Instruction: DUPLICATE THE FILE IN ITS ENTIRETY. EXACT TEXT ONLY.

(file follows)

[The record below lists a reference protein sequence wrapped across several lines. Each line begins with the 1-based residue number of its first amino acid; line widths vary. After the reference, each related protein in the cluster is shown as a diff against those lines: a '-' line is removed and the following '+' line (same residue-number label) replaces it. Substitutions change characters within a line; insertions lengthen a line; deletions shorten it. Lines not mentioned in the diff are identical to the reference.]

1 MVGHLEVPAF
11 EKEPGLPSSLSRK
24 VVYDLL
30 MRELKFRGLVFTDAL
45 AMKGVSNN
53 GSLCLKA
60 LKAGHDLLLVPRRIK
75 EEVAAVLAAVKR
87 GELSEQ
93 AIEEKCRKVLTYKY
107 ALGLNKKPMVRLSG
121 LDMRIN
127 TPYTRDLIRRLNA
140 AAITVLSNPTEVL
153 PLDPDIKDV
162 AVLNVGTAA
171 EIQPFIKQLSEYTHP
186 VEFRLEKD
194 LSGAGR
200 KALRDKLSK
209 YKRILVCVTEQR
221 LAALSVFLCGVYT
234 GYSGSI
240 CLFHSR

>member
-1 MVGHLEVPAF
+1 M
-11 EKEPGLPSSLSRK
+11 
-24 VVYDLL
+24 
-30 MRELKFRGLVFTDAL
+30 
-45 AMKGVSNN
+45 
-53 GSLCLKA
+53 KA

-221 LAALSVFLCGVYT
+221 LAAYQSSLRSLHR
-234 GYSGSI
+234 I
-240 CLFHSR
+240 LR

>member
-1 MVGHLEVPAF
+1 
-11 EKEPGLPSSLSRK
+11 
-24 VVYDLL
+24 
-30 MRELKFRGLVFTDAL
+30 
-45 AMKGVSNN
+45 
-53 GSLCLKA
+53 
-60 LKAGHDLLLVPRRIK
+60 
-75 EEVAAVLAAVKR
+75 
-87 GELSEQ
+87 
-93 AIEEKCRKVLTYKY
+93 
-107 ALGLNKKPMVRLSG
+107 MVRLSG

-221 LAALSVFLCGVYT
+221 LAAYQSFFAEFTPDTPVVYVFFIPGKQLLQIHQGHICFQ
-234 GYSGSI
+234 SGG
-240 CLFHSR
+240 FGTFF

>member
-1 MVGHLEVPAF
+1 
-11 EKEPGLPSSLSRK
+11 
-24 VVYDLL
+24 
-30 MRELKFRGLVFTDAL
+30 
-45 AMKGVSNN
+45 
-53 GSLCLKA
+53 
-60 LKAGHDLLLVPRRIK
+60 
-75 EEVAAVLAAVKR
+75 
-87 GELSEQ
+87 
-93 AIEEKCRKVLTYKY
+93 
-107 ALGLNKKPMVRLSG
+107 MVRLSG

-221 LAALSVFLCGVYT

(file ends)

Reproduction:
[The record below lists a reference protein sequence wrapped across several lines. Each line begins with the 1-based residue number of its first amino acid; line widths vary. After the reference, each related protein in the cluster is shown as a diff against those lines: a '-' line is removed and the following '+' line (same residue-number label) replaces it. Substitutions change characters within a line; insertions lengthen a line; deletions shorten it. Lines not mentioned in the diff are identical to the reference.]

1 MVGHLEVPAF
11 EKEPGLPSSLSRK
24 VVYDLL
30 MRELKFRGLVFTDAL
45 AMKGVSNN
53 GSLCLKA
60 LKAGHDLLLVPRRIK
75 EEVAAVLAAVKR
87 GELSEQ
93 AIEEKCRKVLTYKY
107 ALGLNKKPMVRLSG
121 LDMRIN
127 TPYTRDLIRRLNA
140 AAITVLSNPTEVL
153 PLDPDIKDV
162 AVLNVGTAA
171 EIQPFIKQLSEYTHP
186 VEFRLEKD
194 LSGAGR
200 KALRDKLSK
209 YKRILVCVTEQR
221 LAALSVFLCGVYT
234 GYSGSI
240 CLFHSR

>member
-1 MVGHLEVPAF
+1 M
-11 EKEPGLPSSLSRK
+11 
-24 VVYDLL
+24 
-30 MRELKFRGLVFTDAL
+30 
-45 AMKGVSNN
+45 
-53 GSLCLKA
+53 KA

-221 LAALSVFLCGVYT
+221 LAAYQSSLRSLHR
-234 GYSGSI
+234 I
-240 CLFHSR
+240 LR

>member
-1 MVGHLEVPAF
+1 
-11 EKEPGLPSSLSRK
+11 
-24 VVYDLL
+24 
-30 MRELKFRGLVFTDAL
+30 
-45 AMKGVSNN
+45 
-53 GSLCLKA
+53 
-60 LKAGHDLLLVPRRIK
+60 
-75 EEVAAVLAAVKR
+75 
-87 GELSEQ
+87 
-93 AIEEKCRKVLTYKY
+93 
-107 ALGLNKKPMVRLSG
+107 MVRLSG

-221 LAALSVFLCGVYT
+221 LAAYQSFFAEFTPDTPVVYVFFIPGKQLLQIHQGHICFQ
-234 GYSGSI
+234 SGG
-240 CLFHSR
+240 FGTFF

>member
-1 MVGHLEVPAF
+1 
-11 EKEPGLPSSLSRK
+11 
-24 VVYDLL
+24 
-30 MRELKFRGLVFTDAL
+30 
-45 AMKGVSNN
+45 
-53 GSLCLKA
+53 
-60 LKAGHDLLLVPRRIK
+60 
-75 EEVAAVLAAVKR
+75 
-87 GELSEQ
+87 
-93 AIEEKCRKVLTYKY
+93 
-107 ALGLNKKPMVRLSG
+107 MVRLSG

-221 LAALSVFLCGVYT